Re: Student question

From: Jim Carlile (email suppressed)
Date: Thu May 06 2010 - 23:02:18 PDT

Reversal is much easier to cut than negative-- not so much dust problem and
 flash frames.
16mm reversal is tailor-made for original cutting-- that's what it's all
about. Just use a nice Guillotine tape splicer and go to town. Tip: you can
cover up the splices by painting blooping ink over the frames-- this can be
just a simple India ink or any other kind of opaque black. You won't see
the splice.
Is it B/W? If so, then making prints is a hassle nowadays-- there's no
more B/W reversal print stock. You'd need an interneg, which is more $$$. But
B/W prints still look good-- even potentially better because you can
control the neg.
Copyright? What's that? It's all fair use anyway at your level right now.
So if you get famous you let your lawyer work it out.
Go for it. It'll be a pristine as you make it.
In a message dated 5/6/2010 8:46:39 P.M. Pacific Daylight Time,
email suppressed writes:

Hi guys,

So I'm a film student and I trying to figure out how to cut a film I shot
on 16mm reversal.

I kind of just want to cut the camera original and then figure out how to
add a voice over later, printing it when I can afford it and maybe just
using a boom box or my own voice before then.

I've been warned this is a terrible idea by someone I consider to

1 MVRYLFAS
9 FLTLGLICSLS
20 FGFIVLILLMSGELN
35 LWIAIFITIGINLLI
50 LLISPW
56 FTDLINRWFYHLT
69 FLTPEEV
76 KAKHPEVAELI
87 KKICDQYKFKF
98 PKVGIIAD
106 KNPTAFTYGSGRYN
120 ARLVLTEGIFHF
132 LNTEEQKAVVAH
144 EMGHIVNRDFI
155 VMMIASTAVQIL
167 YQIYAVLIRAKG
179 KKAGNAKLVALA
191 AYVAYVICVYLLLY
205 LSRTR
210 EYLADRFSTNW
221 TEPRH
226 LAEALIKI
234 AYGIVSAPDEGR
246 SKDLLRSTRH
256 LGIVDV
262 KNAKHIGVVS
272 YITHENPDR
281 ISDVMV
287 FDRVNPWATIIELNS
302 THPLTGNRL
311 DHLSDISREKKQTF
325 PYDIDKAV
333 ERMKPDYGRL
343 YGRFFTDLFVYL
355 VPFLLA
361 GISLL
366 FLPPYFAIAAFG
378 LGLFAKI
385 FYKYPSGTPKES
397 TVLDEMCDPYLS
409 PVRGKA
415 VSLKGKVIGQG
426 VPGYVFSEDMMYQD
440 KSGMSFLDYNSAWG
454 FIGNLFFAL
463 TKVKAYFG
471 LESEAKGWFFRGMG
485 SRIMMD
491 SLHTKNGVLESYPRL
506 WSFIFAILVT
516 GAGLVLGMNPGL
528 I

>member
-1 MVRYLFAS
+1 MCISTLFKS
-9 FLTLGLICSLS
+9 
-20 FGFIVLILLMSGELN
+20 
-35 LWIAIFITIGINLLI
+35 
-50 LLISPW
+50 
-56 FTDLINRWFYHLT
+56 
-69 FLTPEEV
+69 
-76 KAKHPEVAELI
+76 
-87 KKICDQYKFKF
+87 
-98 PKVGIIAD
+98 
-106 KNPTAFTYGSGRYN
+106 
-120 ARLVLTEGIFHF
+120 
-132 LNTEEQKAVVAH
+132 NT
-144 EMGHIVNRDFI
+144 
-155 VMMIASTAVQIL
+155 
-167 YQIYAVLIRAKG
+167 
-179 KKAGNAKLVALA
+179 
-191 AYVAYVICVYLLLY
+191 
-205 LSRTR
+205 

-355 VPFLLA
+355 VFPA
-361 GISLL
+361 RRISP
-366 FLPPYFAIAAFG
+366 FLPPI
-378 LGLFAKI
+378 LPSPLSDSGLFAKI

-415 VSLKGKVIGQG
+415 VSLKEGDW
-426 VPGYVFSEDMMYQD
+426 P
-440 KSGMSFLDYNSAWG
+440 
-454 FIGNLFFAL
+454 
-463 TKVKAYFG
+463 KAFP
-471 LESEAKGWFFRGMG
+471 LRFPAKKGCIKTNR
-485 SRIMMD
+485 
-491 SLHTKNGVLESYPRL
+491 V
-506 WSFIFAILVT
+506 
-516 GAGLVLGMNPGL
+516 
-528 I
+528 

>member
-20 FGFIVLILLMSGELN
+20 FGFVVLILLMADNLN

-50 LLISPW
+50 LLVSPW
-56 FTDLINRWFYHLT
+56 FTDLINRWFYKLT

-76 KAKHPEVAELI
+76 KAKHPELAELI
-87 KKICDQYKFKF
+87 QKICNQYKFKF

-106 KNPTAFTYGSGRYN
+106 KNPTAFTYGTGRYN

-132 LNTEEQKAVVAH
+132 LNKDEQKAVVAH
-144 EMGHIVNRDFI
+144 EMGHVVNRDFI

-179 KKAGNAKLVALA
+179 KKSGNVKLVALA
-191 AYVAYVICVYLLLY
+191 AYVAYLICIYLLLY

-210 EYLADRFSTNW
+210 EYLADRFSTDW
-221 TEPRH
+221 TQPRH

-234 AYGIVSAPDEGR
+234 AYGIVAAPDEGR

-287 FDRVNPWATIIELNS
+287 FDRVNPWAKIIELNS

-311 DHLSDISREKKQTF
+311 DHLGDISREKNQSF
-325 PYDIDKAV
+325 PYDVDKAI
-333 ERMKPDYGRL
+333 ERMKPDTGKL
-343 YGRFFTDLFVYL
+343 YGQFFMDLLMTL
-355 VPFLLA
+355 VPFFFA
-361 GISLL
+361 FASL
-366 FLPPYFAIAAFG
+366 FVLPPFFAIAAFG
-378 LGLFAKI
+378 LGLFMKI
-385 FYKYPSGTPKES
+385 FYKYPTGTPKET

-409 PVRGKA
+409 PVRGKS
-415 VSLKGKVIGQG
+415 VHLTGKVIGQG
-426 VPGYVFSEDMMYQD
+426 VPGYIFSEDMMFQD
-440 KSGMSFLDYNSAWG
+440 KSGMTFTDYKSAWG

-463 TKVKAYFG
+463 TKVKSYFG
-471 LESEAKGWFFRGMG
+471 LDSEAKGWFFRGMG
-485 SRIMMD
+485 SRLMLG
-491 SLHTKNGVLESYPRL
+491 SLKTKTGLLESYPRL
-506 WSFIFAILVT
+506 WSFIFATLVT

represent the odious forces of Production Quality but whose opinion I otherwise

My rationale is this:
A.) Pac Lab already scratched my footage, I have some exposure problems
and some dirt already on the film from using Temple University projectors. I
don't really know how much more I can screw up my film and the film has a
deliberate amateurish tone anyway.

B.) I love the difference between what I shot looks like projected and
what it looks telecined. I wonder if I started making prints if I would
dislike the lack of that originality, if I would lose the aura that maybe is part
of reversal filmmaking.

C.) This film might be illegal and just meant for my friends anyway. I
recorded a bunch of people's faces on the street and I might end up using
copyrighted footage.

Really the main problem is money but I wonder if it's a lost cause trying
to make this film look pristine and if I really care anyway.

I was wondering if anyone on here had any thoughts though.

Sorry for the long message.

Alex McCarron
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For info on FrameWorks, contact Pip Chodorov at <email suppressed>.